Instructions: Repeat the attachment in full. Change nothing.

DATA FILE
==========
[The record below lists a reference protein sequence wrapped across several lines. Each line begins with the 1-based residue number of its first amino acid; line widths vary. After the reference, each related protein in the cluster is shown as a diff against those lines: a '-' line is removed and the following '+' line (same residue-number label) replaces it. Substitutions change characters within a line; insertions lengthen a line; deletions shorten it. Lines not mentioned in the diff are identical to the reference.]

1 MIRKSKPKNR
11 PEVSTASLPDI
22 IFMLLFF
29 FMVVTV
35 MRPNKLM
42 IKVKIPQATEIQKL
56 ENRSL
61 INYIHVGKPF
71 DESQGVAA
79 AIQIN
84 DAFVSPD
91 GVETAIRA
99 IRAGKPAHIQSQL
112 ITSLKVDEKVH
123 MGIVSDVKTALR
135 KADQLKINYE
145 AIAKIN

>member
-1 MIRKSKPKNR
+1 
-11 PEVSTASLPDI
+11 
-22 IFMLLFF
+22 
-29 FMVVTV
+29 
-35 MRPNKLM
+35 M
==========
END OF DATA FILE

[The record below lists a reference protein sequence wrapped across several lines. Each line begins with the 1-based residue number of its first amino acid; line widths vary. After the reference, each related protein in the cluster is shown as a diff against those lines: a '-' line is removed and the following '+' line (same residue-number label) replaces it. Substitutions change characters within a line; insertions lengthen a line; deletions shorten it. Lines not mentioned in the diff are identical to the reference.]

1 MIRKSKPKNR
11 PEVSTASLPDI
22 IFMLLFF
29 FMVVTV
35 MRPNKLM
42 IKVKIPQATEIQKL
56 ENRSL
61 INYIHVGKPF
71 DESQGVAA
79 AIQIN
84 DAFVSPD
91 GVETAIRA
99 IRAGKPAHIQSQL
112 ITSLKVDEKVH
123 MGIVSDVKTALR
135 KADQLKINYE
145 AIAKIN

>member
-1 MIRKSKPKNR
+1 
-11 PEVSTASLPDI
+11 
-22 IFMLLFF
+22 
-29 FMVVTV
+29 
-35 MRPNKLM
+35 M